Second Circuit Addresses Materiality at the Pleadings Stage in Two Recent Decisions


In two recent decisions issued less than one week apart, Hutchison v. Deutsche Bank Securities Inc., 2011 WL 3084969 (2d Cir. July 26, 2011), and SEC v. Gabelli, 2011 WL 3250556 (2d Cir. Aug. 1, 2011), the United States Court of Appeals for the Second Circuit addressed motions to dismiss securities law claims based upon the immateriality of the defendants’ alleged misstatements or omissions. Generally, the question of whether a misstatement or omission is “material” –– i.e., significant enough that a “a reasonable shareholder would consider it important in deciding how to act” –– is a factintensive inquiry not suitable for resolution on a motion to dismiss. The Second Circuit’s decisions confirm that although this holds true in most cases, in a proper case the immateriality of an alleged misstatement or omission can be decided at the pleadings stage.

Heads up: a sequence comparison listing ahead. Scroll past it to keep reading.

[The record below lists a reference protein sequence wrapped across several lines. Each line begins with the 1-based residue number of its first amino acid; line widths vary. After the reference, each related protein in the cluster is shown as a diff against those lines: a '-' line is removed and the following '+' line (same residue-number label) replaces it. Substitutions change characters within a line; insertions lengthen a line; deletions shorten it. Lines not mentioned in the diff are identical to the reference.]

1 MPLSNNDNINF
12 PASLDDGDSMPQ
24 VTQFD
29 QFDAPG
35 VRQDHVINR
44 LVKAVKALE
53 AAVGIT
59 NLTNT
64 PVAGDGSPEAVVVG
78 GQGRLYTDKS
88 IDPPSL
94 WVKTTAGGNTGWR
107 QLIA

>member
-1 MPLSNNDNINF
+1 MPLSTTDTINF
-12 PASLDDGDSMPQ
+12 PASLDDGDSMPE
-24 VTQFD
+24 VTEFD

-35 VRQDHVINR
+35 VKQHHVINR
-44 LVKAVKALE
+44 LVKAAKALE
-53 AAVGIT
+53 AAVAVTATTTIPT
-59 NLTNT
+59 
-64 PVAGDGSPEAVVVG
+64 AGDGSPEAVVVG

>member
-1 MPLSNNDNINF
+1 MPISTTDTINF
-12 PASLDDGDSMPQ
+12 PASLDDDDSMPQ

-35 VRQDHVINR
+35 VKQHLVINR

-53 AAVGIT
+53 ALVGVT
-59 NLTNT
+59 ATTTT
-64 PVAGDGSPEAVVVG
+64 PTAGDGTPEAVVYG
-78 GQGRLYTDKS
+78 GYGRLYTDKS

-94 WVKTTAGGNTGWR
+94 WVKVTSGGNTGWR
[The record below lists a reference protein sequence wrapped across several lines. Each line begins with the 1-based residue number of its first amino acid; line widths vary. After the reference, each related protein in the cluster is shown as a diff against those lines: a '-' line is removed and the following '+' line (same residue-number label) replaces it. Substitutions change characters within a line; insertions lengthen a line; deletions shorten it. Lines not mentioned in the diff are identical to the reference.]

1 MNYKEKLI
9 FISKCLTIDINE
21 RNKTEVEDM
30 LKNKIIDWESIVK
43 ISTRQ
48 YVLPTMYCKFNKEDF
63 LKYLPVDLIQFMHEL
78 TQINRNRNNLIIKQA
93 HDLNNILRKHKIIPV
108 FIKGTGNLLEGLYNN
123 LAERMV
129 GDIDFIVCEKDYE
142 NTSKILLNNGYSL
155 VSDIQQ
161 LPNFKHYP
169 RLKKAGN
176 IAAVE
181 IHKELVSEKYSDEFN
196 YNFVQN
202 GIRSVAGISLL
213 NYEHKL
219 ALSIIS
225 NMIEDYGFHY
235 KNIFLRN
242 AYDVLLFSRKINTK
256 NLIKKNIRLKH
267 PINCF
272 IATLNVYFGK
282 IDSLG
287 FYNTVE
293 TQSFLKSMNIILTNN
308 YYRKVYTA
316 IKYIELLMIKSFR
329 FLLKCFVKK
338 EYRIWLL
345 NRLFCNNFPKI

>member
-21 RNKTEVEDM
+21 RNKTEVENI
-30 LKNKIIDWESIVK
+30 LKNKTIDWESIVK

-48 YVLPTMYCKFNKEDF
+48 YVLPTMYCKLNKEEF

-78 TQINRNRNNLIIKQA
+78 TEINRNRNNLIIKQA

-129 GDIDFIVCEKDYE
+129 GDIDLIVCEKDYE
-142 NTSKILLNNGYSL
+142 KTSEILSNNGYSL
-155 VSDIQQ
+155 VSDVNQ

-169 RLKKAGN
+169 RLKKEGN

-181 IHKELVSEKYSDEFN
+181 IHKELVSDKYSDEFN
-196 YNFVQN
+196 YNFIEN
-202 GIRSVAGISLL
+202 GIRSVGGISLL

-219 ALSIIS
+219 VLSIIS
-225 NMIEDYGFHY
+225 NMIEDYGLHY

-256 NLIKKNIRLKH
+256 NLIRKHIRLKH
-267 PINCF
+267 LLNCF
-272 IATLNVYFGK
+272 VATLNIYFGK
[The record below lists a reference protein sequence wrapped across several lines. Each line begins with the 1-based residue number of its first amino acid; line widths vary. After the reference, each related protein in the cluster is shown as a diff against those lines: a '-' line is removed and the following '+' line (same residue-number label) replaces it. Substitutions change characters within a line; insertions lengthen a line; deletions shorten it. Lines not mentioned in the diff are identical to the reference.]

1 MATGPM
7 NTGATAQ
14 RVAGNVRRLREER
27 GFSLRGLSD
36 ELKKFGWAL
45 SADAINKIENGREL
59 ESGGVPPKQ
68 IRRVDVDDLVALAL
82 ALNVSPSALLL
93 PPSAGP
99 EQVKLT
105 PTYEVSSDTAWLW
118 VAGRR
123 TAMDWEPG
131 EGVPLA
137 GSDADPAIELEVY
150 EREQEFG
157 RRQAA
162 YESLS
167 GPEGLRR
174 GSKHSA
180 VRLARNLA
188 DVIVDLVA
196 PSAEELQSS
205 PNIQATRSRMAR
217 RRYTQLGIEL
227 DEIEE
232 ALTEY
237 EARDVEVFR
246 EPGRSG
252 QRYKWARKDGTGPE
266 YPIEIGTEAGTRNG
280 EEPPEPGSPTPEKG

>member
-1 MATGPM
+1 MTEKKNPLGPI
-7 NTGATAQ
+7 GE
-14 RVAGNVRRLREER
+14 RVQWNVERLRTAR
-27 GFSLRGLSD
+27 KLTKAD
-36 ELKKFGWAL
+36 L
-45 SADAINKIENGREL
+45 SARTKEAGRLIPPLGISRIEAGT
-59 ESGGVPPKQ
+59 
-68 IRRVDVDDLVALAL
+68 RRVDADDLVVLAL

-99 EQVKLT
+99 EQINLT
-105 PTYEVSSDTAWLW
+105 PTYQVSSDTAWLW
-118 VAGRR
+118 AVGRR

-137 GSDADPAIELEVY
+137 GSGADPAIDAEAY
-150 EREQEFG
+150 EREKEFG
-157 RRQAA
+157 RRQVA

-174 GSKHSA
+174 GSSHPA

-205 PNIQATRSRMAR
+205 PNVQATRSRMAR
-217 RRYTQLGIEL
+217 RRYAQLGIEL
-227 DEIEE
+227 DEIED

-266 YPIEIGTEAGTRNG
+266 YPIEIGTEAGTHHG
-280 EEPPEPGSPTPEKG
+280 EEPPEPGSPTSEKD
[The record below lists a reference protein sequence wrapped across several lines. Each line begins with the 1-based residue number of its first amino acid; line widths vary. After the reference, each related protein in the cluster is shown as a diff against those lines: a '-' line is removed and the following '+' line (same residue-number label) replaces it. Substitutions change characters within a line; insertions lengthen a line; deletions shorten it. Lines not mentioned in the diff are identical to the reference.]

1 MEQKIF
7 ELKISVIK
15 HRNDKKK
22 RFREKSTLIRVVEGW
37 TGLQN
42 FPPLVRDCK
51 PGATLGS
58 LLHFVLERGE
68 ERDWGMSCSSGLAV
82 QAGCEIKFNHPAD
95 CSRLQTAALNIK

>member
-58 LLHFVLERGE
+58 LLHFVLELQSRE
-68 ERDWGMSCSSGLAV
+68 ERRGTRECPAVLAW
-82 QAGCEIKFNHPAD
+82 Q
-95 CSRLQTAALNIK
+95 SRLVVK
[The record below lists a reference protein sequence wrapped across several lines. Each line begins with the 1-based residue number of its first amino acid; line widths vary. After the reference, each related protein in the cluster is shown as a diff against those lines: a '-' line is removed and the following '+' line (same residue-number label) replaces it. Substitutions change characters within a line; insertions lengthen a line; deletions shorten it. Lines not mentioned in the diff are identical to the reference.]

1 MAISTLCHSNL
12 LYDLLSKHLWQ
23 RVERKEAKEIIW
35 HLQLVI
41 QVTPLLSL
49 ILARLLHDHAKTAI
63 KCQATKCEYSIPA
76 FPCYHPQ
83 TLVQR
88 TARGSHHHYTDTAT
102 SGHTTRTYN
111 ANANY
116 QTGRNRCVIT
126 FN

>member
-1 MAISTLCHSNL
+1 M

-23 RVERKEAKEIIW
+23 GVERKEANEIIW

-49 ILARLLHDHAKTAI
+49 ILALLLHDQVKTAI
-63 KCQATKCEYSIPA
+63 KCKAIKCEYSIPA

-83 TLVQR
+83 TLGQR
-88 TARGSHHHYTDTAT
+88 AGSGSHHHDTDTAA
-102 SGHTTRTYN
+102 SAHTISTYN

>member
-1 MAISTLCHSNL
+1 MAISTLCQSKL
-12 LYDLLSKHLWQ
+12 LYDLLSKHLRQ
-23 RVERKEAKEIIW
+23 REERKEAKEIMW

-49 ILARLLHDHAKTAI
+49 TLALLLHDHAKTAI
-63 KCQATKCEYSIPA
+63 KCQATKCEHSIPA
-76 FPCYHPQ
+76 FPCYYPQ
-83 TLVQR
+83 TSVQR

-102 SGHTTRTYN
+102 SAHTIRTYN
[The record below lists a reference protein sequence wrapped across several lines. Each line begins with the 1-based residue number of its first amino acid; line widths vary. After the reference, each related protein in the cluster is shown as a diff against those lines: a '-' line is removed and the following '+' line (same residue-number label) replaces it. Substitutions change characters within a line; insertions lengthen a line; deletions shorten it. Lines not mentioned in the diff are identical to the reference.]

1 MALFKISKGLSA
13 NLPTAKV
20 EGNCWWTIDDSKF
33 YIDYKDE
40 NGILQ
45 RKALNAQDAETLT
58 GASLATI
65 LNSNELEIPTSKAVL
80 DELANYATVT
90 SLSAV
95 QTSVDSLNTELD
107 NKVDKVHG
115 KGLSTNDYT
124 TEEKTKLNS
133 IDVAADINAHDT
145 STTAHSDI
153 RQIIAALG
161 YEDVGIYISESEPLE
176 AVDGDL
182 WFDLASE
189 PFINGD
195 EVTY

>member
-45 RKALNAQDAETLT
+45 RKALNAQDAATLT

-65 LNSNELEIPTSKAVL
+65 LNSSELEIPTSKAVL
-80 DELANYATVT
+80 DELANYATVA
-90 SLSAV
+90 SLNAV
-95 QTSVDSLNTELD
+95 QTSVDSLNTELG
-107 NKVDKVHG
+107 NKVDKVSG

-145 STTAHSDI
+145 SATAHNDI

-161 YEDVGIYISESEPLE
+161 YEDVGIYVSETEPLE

In Hutchison, plaintiffs alleged that defendant CBRE Realty Finance, Inc. (“CBRE”), a commercial real estate finance company, had made misstatements and omissions when it made its initial public offering (“IPO”). Plaintiffs alleged that, in its IPO, CBRE had failed to disclose that it had made investments in two troubled mezzanine loans totaling approximately $52 million. Not long after its IPO, CBRE announced that loans were troubled, and shortly thereafter CBRE was forced to foreclose and write down the value on each loan.

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